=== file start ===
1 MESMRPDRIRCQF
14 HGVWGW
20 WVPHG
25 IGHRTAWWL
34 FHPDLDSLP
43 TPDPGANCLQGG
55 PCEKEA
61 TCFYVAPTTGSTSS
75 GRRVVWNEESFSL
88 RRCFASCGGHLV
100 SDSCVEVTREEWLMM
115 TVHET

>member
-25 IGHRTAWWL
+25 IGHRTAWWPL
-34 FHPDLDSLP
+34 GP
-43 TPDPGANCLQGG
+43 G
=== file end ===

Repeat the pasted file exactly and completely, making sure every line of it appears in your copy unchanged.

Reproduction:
1 MESMRPDRIRCQF
14 HGVWGW
20 WVPHG
25 IGHRTAWWL
34 FHPDLDSLP
43 TPDPGANCLQGG
55 PCEKEA
61 TCFYVAPTTGSTSS
75 GRRVVWNEESFSL
88 RRCFASCGGHLV
100 SDSCVEVTREEWLMM
115 TVHET

>member
-25 IGHRTAWWL
+25 IGHRTAWWPL
-34 FHPDLDSLP
+34 GP
-43 TPDPGANCLQGG
+43 G